Pubdate: Thu, 26 Apr 2001
Source: Houston Chronicle (TX)
Copyright: 2001 Houston Chronicle
Author: Thom Marshall,


Words intended to mean one thing when leaving your mouth can mean
something completely different upon entering the ear of another.

Saying what you mean in such a way that others will not misunderstand
you is the great challenge in most any type of discussion, debate or
negotiation. I wish I could remember who provided an illustration of
this many years ago by pointing out that a fellow might intend to convey
a romantic message meaning: "When I look at you, time stands still." But
if what the listener understands is, "Your face would stop a clock,"
there obviously was a major problem with word choice creating a
definition gap between intention and understanding.

The word-choice topic came up in a dinner conversation Tuesday, when a
California judge met with a handful of Texas people who share his
interest in changing the nation's drug policy. Judge James Gray came to
Houston to speak at a luncheon Thursday sponsored by the Drug Policy
Forum of Texas. He is the author of a new book: Why Our Drug Laws Have
Failed and What We Can Do About It.

Regulating Isn't Legalizing:

Gray said he avoids choosing and using the word "legalize" in connection
with drug-policy reforms. What he is working toward, he said, is

Gray first went public in 1992 as a critic of the nation's war on drugs
because, he said, he had seen firsthand and up close how the drug laws
have failed, how they waste tax dollars, increase crime and despair, and
harm so many lives unnecessarily.

He said at that time that he predicted a major turnaround in drug policy
- -- an end to the war on drugs -- by the year 2000. He admits he was off
on that guess, but based upon recent developments and the rapidly
increasing support for policy change, he believes it could happen in
another two or three years.

One of the folks at that Tuesday dinner said that when he uses the word
"legalize" when talking about drugs, he is proposing that they be
treated like alcohol, which once also was illegal.

The problem with that, Gray explained, is that alcohol still is not
legal in many instances. There are many places where buying it, selling
it or consuming it are illegal for anyone. It is illegal for anyone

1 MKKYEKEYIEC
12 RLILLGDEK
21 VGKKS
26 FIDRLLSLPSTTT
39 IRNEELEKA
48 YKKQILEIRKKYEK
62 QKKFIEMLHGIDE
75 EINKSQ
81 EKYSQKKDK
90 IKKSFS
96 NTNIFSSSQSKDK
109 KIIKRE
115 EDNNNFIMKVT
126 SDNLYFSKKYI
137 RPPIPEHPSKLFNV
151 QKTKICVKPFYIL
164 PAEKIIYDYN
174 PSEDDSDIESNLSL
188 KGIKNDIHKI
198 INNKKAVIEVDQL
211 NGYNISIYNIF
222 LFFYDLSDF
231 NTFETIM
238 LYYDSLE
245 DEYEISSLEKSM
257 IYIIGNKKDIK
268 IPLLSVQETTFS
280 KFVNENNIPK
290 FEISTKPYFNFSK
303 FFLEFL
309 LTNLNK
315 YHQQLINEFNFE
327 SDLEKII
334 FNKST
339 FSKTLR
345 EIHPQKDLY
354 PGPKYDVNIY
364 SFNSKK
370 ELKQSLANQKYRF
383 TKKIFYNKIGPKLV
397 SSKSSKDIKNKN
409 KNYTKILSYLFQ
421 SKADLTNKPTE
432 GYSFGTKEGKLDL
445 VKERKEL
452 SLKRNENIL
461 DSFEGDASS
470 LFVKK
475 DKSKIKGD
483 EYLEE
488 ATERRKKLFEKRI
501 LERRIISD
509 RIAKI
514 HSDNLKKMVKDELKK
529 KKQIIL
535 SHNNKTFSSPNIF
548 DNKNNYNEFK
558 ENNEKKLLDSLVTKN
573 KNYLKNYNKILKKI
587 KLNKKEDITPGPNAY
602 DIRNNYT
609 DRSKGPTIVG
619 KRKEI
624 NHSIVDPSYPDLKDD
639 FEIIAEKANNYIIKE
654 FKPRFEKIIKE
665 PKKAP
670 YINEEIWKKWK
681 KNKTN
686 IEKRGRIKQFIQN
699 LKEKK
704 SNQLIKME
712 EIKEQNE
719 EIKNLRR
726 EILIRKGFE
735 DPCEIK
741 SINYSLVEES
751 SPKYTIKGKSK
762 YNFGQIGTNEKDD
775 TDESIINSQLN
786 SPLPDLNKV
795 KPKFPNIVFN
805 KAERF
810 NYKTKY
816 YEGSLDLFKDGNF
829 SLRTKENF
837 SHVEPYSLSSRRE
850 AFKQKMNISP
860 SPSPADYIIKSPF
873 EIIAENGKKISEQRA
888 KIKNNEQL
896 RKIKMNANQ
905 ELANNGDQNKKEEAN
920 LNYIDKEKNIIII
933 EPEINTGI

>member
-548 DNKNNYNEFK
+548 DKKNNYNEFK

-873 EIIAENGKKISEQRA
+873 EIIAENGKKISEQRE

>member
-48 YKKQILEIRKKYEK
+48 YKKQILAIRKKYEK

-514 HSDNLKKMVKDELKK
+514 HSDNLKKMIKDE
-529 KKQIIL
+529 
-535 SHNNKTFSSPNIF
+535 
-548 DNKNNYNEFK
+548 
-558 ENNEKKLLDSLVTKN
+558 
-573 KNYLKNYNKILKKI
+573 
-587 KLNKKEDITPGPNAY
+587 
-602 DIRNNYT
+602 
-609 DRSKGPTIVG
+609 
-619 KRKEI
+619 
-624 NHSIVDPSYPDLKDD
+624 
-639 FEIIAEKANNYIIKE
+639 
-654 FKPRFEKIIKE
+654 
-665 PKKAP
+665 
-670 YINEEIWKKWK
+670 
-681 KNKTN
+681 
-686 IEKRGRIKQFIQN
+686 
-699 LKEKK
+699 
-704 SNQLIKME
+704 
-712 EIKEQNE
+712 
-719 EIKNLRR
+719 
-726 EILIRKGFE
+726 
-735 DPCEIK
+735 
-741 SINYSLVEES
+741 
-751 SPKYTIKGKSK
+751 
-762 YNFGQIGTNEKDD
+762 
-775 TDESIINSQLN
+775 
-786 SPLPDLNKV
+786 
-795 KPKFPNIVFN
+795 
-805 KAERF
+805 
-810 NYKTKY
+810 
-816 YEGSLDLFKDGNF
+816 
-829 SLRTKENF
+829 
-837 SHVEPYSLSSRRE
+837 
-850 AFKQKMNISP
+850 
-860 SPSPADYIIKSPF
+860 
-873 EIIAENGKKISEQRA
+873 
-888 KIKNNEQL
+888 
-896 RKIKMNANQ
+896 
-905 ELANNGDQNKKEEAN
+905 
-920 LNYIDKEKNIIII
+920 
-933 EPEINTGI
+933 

underage to buy it or consume it. It is illegal to sell it at certain
times. It is illegal to produce it or sell it without the licenses and
permits. It is illegal to buy it without paying the taxes on it.

Many people hear "legalize" and they believe that to mean drugs would be
readily available to everyone. Alcohol is regulated. And under potential
policy changes favored by Gray and many others who want to see an end to
the war, other drugs also would be regulated.

He does not claim that regulating drugs would make them impossible for
kids to get. After all, teen-agers can get booze today, just as the
judge and others of us middle-age folks could get it when we were teens.

But kids have to go to some effort to obtain alcohol, due to the ways it
is regulated. Illegal drugs are easier to get, Gray said. Illegal drugs
come looking for the kids, and there is a plentiful supply despite years
of the best efforts of those fighting the costly but ineffective drug

Ill-Defined Words Stall Progress:

So Gray said he is for changing laws so that the currently illegal drugs
could be regulated.

In his book, he calls it a "major pitfall in the discussion of our
current drug policy and alternative options" that terms are not
carefully defined by those who use them.

"It is, regrettably, very common for one person not to know what another
person is talking about, which naturally leads to a great deal of
miscommunication and misunderstanding," he wrote. "If everyone would
take care to define their terms, we would make a lot more progress."

He believes progress is inevitable.

"Our country will someday change to a materially different drug policy,"
he said, also predicting that "we will look back in astonishment that we
allowed our former policy to persist for so long, much as we look back
now at slavery."
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